I am not accusing the sender of this email of making such an accusation, nor have I asked for any clarification. But in today's modern cultural context, it is very common to take one's level of interest in physical fitness and, especially, food, as a shorthand gauge of their moral stature. (And yes, in a completely different context, I have seen professed Objectivists do exactly this, hence my bringing this up at all.) Thus, it is extraordinarily easy for someone on the receiving end of such a missive (i.e., me) to wonder whether this is what's going on.

Using interest in diet or exercise as a kind of shortcut (as opposed to one of many data points) for passing moral judgment is wrong in part because it is context-dropping, and in part for the same reason that division of labor exists in an economy. Different people have different interests and needs (as the "anti-Paleo" dieter eloquently demonstrates), and all of us have only so much time to spend on anything.

Speaking for myself, the prospect of losing weight if I switch to this diet is completely unappealing, thin as I already am. Heck, my grandfather lived to be nearly a hundred without spending any time thinking about his diet. I already can't stand sweets and starches. The cost-benefit ratio of adopting this diet -- or even studying it -- currently makes absolutely no sense to me. The risks and consequences of this decision are mine.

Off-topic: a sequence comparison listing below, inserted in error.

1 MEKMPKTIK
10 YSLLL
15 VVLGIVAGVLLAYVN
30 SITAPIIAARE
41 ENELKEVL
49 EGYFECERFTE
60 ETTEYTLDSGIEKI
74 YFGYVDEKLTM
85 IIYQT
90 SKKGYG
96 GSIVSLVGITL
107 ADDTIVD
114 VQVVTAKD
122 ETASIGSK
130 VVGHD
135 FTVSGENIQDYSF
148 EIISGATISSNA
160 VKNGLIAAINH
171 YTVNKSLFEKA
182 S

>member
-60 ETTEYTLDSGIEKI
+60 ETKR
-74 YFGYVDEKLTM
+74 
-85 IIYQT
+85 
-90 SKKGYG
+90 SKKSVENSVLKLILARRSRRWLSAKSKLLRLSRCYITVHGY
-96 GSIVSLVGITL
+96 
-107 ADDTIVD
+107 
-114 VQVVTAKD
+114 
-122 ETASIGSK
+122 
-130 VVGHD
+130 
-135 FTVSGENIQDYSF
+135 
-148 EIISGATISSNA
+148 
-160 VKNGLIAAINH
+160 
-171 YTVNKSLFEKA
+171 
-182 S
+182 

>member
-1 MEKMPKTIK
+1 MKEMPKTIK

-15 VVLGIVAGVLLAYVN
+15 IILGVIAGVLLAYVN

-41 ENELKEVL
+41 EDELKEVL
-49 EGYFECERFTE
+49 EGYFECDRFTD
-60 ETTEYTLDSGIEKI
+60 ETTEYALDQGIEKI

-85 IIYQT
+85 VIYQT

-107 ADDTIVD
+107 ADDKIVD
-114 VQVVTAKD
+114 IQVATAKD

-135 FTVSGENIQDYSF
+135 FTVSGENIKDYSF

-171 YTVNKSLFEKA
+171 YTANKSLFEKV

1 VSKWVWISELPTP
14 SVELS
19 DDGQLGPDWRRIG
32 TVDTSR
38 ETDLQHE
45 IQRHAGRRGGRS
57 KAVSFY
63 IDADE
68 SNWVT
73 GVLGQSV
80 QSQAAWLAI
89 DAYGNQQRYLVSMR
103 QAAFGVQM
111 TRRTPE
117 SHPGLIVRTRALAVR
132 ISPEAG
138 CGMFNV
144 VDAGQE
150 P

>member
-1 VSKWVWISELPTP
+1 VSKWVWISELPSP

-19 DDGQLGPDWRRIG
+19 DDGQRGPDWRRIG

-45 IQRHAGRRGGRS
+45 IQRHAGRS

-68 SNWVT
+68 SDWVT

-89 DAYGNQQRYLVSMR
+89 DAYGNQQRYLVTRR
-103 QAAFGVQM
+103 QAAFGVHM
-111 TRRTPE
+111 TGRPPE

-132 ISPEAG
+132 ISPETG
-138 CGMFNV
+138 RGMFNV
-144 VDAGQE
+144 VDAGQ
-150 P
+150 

Some people need to pay lots of attention to what they eat, and some people don't. Some people are fascinated by this topic, and some aren't. Within the present context of my knowledge, my interests, and my needs, my time is better spent on other things. This is something that should go without saying. If I discover a need to learn more about nutrition, I will do so and, thanks to Gary Taubes' fans, I know of a good place to start.

[Note: It was, some time later, brought to my attention that someone took my use of the term "orthorexia" in the comments as a slight to advocates of the Paleo diet. That was not my intention.]
Pillow Fight Stopped by Police

A news story out of Detroit speaks of the police breaking up a pillow fight in a "public" park.

My first reaction was, "What the hell?" But reading the story indicates that this was a huge, organized event that was going to trash a large area with feathers.

Were public parks privately-owned, people would not presume to be able to just go around littering "common" property. People would be in the habit of checking with the private owner whether such activity is all right, and paying for or arranging for cleanup.

This "raid", as Orwellian as it first looks, is actually the government performing a function it might in a fully free economy: stopping trespassers and vandals. But the improper context of the publicly-owned park makes it look improper.

Mob Rule

Amit Ghate points to a timely article by Peter Schwartz: